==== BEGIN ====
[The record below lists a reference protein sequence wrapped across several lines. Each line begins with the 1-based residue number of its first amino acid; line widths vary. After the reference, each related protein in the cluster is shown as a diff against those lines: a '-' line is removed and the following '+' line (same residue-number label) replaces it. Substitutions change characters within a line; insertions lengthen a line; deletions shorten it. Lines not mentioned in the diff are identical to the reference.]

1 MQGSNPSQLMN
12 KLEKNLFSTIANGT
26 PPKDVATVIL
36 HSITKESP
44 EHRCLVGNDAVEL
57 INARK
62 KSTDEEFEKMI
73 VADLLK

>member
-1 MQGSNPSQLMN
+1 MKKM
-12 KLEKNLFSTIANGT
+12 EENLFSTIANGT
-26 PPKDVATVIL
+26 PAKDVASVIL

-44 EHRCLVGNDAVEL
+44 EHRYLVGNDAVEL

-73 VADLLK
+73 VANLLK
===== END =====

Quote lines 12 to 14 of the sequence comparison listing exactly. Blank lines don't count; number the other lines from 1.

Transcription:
+1 MKKM
-12 KLEKNLFSTIANGT
+12 EENLFSTIANGT